Filmmakers are not going to kill themselves making 2 million dollar films – that net only 100K, with a straight to "Deathflix" platform. Think of all the independent films that you've enjoyed over the years: Mad Max, Swingers, Memento, The Evil Dead, Mean Streets and Reservoir Dogs to name a few. These films will not be made going forward, without a revenue stream potential, to justify the financial risk of the private monies it takes to make an indie film.

    Bottom line: with the threat of Netflix looming over studios, there is no "if you can't beat 'em, join 'em" solution. Hollywood HAS to beat Netflix at its own game. The solution going forward is to: 1. Starve Netflix of new releases by at least 2-3 years. 2. Reduce Blu-ray titles to $15.00. They can still be profitable at that level. Drop DVD's to under $10.00 (which is already happening. 3. Prosecute users of torrents in the U.S., including the major cable companies that provide the internet service. Cut of the f'en head.

    The fact that all of this is "beyond" Mr. Rick, is not something I would hold against him, as he doesn't have all the facts of the DVD/Blu-ray/on demand market place. I do believe however, that he shouldn't write about issues that he has so little knowledge about. Netflix should be used to stream content that's been obtained WELL AFTER the content has had a go at hard copy and on demand sales. If Hollywood doesn't achieve this end, you can say goodbye to the Reservoir Dogs of the world and embrace a lot of gimmick, 3D type of content.

    • http://www.gamersdailynews.com Christophor Rick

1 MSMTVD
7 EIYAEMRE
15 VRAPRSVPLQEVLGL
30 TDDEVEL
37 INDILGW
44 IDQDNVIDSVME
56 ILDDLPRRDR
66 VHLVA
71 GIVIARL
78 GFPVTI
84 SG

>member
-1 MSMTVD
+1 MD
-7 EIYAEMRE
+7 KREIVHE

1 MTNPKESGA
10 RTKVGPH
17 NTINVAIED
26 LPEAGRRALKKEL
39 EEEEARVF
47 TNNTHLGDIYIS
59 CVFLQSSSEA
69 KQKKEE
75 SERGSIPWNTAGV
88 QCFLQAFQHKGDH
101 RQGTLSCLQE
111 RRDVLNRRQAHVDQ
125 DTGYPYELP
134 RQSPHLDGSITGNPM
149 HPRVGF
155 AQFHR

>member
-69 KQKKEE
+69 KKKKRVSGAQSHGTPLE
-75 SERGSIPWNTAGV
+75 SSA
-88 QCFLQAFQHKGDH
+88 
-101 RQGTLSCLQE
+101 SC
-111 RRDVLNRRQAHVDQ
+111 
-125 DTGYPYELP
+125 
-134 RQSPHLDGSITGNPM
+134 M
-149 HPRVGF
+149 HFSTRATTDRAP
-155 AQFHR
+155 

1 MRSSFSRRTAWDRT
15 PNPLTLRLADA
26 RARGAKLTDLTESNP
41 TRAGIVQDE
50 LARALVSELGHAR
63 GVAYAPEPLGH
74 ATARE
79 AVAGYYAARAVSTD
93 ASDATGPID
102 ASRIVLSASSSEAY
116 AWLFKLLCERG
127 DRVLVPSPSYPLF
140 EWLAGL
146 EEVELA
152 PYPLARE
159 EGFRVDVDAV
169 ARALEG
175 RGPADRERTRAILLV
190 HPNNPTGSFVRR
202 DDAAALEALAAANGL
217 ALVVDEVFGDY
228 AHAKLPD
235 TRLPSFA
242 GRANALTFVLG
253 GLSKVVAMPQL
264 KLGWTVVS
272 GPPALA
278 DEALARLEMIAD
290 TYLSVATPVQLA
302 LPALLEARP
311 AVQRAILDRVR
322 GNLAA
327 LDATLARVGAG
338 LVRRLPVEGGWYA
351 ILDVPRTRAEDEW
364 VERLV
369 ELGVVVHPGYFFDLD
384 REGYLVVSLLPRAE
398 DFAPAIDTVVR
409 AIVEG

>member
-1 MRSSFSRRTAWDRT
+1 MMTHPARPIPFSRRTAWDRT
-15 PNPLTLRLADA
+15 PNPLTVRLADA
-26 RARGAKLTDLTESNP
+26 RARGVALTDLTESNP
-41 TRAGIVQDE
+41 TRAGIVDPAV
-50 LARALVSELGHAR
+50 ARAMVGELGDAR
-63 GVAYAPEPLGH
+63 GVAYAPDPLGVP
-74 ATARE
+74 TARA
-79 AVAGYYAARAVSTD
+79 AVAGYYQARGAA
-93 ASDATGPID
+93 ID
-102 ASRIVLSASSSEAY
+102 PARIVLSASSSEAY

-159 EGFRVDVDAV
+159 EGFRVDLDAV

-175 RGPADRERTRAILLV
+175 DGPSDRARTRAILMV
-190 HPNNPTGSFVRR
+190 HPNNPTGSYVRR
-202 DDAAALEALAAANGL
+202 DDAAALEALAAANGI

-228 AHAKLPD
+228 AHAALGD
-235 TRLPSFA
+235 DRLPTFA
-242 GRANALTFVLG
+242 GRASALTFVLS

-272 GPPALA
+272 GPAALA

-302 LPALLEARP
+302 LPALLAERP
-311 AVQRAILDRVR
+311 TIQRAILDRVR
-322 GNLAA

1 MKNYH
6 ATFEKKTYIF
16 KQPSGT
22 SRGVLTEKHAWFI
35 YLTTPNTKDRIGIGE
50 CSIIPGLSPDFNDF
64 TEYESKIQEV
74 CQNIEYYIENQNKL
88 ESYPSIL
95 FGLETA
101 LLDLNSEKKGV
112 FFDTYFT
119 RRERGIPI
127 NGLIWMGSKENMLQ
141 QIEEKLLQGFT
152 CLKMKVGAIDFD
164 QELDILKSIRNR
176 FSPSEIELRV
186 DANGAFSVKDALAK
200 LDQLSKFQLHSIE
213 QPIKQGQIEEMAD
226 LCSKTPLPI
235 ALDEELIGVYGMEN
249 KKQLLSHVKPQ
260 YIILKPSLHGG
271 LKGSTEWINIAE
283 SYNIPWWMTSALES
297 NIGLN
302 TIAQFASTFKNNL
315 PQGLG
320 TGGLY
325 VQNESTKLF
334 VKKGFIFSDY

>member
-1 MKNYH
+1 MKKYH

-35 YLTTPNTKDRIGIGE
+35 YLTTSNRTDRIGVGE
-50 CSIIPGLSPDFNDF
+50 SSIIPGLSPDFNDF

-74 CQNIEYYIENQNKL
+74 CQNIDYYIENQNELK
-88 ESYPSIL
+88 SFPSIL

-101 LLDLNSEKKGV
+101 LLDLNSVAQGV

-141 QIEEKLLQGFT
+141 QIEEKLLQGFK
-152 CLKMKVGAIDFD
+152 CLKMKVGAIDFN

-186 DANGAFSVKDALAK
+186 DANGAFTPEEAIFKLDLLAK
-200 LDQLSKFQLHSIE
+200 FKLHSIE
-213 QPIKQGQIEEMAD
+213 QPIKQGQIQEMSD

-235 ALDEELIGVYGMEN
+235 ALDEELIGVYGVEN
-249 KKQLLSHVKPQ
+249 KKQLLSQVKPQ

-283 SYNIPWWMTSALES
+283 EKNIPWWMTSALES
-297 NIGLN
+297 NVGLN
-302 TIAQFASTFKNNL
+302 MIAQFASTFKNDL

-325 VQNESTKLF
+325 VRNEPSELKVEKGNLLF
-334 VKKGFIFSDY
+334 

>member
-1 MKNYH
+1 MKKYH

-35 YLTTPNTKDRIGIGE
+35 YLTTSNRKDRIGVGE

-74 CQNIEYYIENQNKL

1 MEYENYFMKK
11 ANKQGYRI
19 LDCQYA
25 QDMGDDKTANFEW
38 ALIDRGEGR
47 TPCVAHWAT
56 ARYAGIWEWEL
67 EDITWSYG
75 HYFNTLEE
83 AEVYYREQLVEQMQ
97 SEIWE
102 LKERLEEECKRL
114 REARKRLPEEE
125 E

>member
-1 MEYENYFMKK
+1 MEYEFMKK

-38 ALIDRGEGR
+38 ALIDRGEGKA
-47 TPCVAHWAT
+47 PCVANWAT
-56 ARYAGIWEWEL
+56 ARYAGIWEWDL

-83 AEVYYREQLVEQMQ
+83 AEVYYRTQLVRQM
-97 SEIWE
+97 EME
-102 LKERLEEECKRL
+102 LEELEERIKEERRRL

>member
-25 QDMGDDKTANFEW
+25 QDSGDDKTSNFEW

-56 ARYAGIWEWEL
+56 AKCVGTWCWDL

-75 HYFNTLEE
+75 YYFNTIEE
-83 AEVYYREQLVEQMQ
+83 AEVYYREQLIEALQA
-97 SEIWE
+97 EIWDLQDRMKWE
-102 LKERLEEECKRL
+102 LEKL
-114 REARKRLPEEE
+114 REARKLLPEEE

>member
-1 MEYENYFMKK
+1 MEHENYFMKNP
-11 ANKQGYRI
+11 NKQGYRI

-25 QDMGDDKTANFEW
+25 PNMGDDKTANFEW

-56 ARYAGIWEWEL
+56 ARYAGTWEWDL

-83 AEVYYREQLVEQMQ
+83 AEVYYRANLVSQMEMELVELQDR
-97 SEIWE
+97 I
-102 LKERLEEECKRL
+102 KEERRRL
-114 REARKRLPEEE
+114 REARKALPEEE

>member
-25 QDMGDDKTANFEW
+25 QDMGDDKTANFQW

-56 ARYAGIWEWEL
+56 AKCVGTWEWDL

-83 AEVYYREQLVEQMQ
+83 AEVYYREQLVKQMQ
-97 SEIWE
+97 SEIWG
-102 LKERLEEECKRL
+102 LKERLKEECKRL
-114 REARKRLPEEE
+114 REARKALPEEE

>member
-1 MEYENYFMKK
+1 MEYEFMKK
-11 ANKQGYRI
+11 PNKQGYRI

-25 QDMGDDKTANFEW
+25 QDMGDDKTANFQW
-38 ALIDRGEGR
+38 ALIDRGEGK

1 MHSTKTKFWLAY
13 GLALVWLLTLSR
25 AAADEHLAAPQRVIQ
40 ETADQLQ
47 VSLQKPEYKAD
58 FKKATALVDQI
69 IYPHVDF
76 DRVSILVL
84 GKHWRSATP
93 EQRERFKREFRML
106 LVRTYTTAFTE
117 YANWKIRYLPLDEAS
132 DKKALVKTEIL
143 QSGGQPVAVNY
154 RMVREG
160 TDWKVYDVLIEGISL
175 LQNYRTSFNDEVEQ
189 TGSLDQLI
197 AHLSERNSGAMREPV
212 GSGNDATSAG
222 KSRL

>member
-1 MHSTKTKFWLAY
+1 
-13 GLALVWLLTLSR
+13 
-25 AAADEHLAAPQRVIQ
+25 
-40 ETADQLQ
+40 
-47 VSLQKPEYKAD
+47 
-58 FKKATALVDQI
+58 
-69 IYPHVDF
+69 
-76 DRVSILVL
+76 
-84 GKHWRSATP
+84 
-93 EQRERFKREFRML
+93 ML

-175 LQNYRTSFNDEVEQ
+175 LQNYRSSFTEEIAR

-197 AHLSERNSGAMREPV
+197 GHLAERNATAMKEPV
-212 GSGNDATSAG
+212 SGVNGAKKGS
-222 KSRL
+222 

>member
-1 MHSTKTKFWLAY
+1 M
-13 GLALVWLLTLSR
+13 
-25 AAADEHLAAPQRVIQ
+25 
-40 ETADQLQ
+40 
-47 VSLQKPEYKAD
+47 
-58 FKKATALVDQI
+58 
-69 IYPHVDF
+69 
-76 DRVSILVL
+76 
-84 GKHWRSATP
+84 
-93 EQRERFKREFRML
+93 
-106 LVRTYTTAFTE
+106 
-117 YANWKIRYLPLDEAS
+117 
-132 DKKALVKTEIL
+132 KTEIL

I ever do so hate to be one caught off guard Mr. Garret M., so I did some research. It would seem to me that the scope of the discussion is actually beyond you. According to IMDB you have a stunning ONE writing credit and an astounding THREE acting credits (not including the one which you apparently wrote for yourself, oh and composed the music for.) All of which was done between 2007 and 2010, during which time I too have been writing, about the online video market.

      So, if would seem to me that you do have an intimate knowledge of the direct-to-DVD market and I would not ever dare to attempt to dissuade others of that.

      Now, if the studious (as you wrote but surely meant studios) were so blatantly oblivious to the fact that Netflix had an eye on purely digital distribution, then you, along with them, well deserve the boat in which you ride now. Even *I* could have gleaned that information from the most opaque of crystal balls some years ago. Mayhaps, you should read more ReelSEO and write less….well, need I say it?

      Truly, if the studios, or the rights holders, who deal with Netflix are so obtuse as you seem to be, it is no wonder that there are as many who choose not to deal with Netflix, as there are those who do. Since several Presidential elections were determined by a mere percent or two, it shows the mentality and intelligence of the country overall, I dare say, quite adequately. There are those who truly wish to succeed and there are those whole solely wish to hold others back.

      I do believe Mr. M. that you are quite possibly, batting for the wrong team. Perhaps, a re-evaluation of your stance might be in order. Netflix is not withholding money from your pocket, it would be the distributor that sold your content to them or the studio to whom you are beholden that is doing so, wouldn't you agree?

  • http://www.facebook.com/profile.php?id=1177363116 Mark Robertson

    Test